Who pays Council Tax
Council Tax is paid by every person who lives in or owns a property and goes towards the cost of services provided by the Council, the Police and Fire Services and your local Parish or Town Council.
Where to get help
- Online: contact us form
- Email: firstname.lastname@example.org
- Telephone: 0300 123 7022
- Find your balance
- Make a payment
- Register to access your Council Tax account online
You can pay your Council Tax upon receipt of the annual bill, or you have the choice of paying in two half yearly instalments or 10 monthly instalments. If you elect to pay in two half yearly instalments, your first instalment is due on 1 April, and the second instalment on 1 October. Payment for 10 monthly instalments is due on the 2nd of the month.
You are responsible for paying if whoever comes first on the list below will be the person who has to pay the Council Tax for the property:
- Residents who have a freehold interest in the property
- Residents who have a leasehold interest in the property
- Residents who are statutory or secure tenant in the property
- Residents who have a contractual licence to occupy the property
- Other residents
- Non-resident owners
A resident is a person of 18 years or over who lives in the dwelling as their only or main home.
Note: husbands and wives, partners and joint owners are liable to pay Council Tax. The bill will show all the names, although only one bill may be sent.
Special cases where the owner should pay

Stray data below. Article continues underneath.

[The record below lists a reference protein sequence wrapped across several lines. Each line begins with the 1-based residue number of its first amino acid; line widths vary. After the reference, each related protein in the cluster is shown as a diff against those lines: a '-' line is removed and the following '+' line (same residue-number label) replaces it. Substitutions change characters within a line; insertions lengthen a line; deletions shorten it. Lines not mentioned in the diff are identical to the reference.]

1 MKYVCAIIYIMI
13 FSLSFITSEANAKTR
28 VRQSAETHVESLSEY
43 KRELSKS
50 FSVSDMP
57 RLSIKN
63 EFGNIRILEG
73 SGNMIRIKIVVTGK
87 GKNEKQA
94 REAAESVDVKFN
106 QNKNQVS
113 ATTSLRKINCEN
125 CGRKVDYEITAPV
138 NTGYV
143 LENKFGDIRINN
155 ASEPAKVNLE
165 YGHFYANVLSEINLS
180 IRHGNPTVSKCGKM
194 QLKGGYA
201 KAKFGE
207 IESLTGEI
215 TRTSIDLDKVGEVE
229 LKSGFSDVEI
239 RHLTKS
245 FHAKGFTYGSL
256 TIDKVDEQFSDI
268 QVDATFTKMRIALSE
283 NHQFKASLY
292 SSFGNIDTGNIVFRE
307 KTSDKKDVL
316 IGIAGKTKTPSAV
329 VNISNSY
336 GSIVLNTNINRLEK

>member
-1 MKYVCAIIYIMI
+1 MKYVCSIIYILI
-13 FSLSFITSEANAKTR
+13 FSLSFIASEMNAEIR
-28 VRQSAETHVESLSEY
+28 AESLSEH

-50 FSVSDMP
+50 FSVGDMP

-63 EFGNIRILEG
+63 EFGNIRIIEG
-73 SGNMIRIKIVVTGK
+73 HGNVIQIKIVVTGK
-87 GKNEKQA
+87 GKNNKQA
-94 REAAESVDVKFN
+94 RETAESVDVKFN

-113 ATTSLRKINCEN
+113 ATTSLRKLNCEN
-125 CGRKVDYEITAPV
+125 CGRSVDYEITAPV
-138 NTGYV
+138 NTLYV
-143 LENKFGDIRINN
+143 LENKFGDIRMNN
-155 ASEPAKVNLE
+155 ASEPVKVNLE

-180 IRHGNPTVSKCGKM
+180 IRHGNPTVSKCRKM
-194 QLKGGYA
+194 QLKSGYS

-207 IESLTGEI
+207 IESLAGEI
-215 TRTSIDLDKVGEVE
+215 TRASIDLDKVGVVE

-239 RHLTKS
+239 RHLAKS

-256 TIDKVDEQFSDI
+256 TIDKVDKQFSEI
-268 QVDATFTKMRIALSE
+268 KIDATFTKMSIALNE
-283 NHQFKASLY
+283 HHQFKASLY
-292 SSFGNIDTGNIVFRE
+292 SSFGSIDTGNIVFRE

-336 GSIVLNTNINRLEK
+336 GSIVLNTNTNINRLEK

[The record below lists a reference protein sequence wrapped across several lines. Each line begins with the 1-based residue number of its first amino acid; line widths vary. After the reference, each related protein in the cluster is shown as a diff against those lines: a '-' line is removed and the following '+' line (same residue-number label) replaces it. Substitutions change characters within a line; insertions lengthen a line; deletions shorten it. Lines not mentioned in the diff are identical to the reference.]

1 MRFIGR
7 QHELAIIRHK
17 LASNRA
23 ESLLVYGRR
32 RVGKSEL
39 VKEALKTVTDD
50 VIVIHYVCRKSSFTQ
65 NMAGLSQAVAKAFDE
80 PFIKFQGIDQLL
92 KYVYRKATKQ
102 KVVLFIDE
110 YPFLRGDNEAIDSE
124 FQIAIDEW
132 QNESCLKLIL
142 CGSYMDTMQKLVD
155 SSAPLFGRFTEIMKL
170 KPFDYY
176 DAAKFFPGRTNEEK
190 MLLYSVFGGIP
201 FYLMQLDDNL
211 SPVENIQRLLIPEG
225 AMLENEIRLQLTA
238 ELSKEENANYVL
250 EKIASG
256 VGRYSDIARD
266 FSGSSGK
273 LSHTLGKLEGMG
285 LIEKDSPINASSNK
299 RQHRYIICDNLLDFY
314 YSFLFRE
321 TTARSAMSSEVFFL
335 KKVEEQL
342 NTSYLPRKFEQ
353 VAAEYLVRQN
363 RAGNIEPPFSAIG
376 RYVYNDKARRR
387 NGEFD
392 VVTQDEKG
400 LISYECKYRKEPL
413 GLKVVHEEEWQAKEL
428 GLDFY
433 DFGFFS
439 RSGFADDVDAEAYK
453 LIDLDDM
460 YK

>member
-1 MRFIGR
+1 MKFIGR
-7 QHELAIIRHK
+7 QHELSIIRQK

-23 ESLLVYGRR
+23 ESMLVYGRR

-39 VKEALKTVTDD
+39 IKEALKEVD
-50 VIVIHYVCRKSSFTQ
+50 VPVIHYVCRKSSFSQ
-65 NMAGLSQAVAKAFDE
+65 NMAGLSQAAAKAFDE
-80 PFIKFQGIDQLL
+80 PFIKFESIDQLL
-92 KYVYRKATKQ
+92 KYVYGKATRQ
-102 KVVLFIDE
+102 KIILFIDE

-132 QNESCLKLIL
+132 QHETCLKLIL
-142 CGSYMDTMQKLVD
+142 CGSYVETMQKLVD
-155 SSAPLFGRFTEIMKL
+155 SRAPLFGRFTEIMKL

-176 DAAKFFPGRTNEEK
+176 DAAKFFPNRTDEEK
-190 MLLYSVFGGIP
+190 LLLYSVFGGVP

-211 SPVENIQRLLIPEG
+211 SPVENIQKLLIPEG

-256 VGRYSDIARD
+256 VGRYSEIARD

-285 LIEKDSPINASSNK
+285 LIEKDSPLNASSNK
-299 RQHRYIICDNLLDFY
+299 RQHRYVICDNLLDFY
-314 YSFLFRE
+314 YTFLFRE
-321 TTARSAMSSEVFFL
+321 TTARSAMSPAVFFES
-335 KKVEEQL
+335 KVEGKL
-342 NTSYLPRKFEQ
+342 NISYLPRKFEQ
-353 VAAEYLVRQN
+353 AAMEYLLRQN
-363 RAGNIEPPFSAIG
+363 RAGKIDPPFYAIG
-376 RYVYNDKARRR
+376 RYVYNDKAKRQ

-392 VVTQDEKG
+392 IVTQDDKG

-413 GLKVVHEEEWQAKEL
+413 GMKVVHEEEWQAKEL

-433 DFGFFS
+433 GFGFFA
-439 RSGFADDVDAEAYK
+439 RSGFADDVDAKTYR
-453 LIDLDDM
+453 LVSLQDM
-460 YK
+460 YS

In some special cases the owner, not the residents, has to pay the council tax. These are:
- dwellings occupied by more than one household, where the residents pay rent separately for different parts of the dwelling and where the households perhaps share cooking or washing facilities, for example, some hostels, nurses’ homes or groups of bed-sits;
- residential care homes, nursing homes (such as hospices), mental nursing homes or certain types of hostel providing a high level of care;
- religious communities such as monasteries or convents;
- dwellings which are not the owner’s main home, but which are the main home of someone whom the owner employs in domestic service;
- vicarages and other dwellings where a minister of religion lives and works. (Where the owner-occupier is a Church of England minister of religion, the Church is responsible for the bill.)
- accommodations provided to asylum seekers under Section 95 of the Immigration and Asylum Act 1999.
If you live in such a dwelling, where the owner is liable, you do not have to pay council tax. If your landlord is the liable person, they might be able to ask you to pay something towards the bill, depending on the terms of your agreement with them.
Prevention and detection of fraud
The Council is required under section 6 of the Audit Commission Act 1998 to participate in the National Fraud Initiative (NFI) data matching exercise.
Council Tax data will be provided to the Audit Commission for NFI and will be used for cross-system comparison for the prevention and detection of fraud.
Find out more about your council tax bill: